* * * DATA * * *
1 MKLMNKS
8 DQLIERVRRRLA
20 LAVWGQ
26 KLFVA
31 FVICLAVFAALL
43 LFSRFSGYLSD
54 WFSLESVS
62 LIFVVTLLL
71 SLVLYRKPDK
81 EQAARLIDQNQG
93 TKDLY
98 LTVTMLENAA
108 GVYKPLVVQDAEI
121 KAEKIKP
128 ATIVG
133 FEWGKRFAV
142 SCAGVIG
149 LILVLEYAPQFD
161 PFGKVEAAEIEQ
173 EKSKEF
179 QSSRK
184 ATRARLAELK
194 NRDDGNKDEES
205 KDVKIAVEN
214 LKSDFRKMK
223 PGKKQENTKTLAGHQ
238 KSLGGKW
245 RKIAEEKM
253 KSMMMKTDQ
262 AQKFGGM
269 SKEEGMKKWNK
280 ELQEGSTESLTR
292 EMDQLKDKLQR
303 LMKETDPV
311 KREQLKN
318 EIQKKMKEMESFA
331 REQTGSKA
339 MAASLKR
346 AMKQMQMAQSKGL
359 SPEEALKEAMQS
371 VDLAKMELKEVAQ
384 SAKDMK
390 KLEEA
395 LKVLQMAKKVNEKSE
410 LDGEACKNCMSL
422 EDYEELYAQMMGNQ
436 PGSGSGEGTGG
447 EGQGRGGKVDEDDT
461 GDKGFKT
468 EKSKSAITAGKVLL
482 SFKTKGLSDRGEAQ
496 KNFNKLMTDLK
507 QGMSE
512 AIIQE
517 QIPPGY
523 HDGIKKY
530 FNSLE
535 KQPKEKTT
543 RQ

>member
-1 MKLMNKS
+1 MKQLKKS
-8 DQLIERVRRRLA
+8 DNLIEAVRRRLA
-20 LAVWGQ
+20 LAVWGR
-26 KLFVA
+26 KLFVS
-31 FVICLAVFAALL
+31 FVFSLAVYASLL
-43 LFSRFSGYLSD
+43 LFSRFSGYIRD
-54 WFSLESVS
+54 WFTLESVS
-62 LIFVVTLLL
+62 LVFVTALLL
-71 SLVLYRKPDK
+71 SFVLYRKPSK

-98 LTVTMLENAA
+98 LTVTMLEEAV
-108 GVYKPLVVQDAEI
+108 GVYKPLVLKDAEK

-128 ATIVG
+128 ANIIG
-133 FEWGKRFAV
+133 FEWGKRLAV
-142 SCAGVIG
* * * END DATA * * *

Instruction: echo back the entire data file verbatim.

1 MKLMNKS
8 DQLIERVRRRLA
20 LAVWGQ
26 KLFVA
31 FVICLAVFAALL
43 LFSRFSGYLSD
54 WFSLESVS
62 LIFVVTLLL
71 SLVLYRKPDK
81 EQAARLIDQNQG
93 TKDLY
98 LTVTMLENAA
108 GVYKPLVVQDAEI
121 KAEKIKP
128 ATIVG
133 FEWGKRFAV
142 SCAGVIG
149 LILVLEYAPQFD
161 PFGKVEAAEIEQ
173 EKSKEF
179 QSSRK
184 ATRARLAELK
194 NRDDGNKDEES
205 KDVKIAVEN
214 LKSDFRKMK
223 PGKKQENTKTLAGHQ
238 KSLGGKW
245 RKIAEEKM
253 KSMMMKTDQ
262 AQKFGGM
269 SKEEGMKKWNK
280 ELQEGSTESLTR
292 EMDQLKDKLQR
303 LMKETDPV
311 KREQLKN
318 EIQKKMKEMESFA
331 REQTGSKA
339 MAASLKR
346 AMKQMQMAQSKGL
359 SPEEALKEAMQS
371 VDLAKMELKEVAQ
384 SAKDMK
390 KLEEA
395 LKVLQMAKKVNEKSE
410 LDGEACKNCMSL
422 EDYEELYAQMMGNQ
436 PGSGSGEGTGG
447 EGQGRGGKVDEDDT
461 GDKGFKT
468 EKSKSAITAGKVLL
482 SFKTKGLSDRGEAQ
496 KNFNKLMTDLK
507 QGMSE
512 AIIQE
517 QIPPGY
523 HDGIKKY
530 FNSLE
535 KQPKEKTT
543 RQ

>member
-1 MKLMNKS
+1 MKQLKKS
-8 DQLIERVRRRLA
+8 DNLIEAVRRRLA
-20 LAVWGQ
+20 LAVWGR
-26 KLFVA
+26 KLFVS
-31 FVICLAVFAALL
+31 FVFSLAVYASLL
-43 LFSRFSGYLSD
+43 LFSRFSGYIRD
-54 WFSLESVS
+54 WFTLESVS
-62 LIFVVTLLL
+62 LVFVTALLL
-71 SLVLYRKPDK
+71 SFVLYRKPSK

-98 LTVTMLENAA
+98 LTVTMLEEAV
-108 GVYKPLVVQDAEI
+108 GVYKPLVLKDAEK

-128 ATIVG
+128 ANIIG
-133 FEWGKRFAV
+133 FEWGKRLAV
-142 SCAGVIG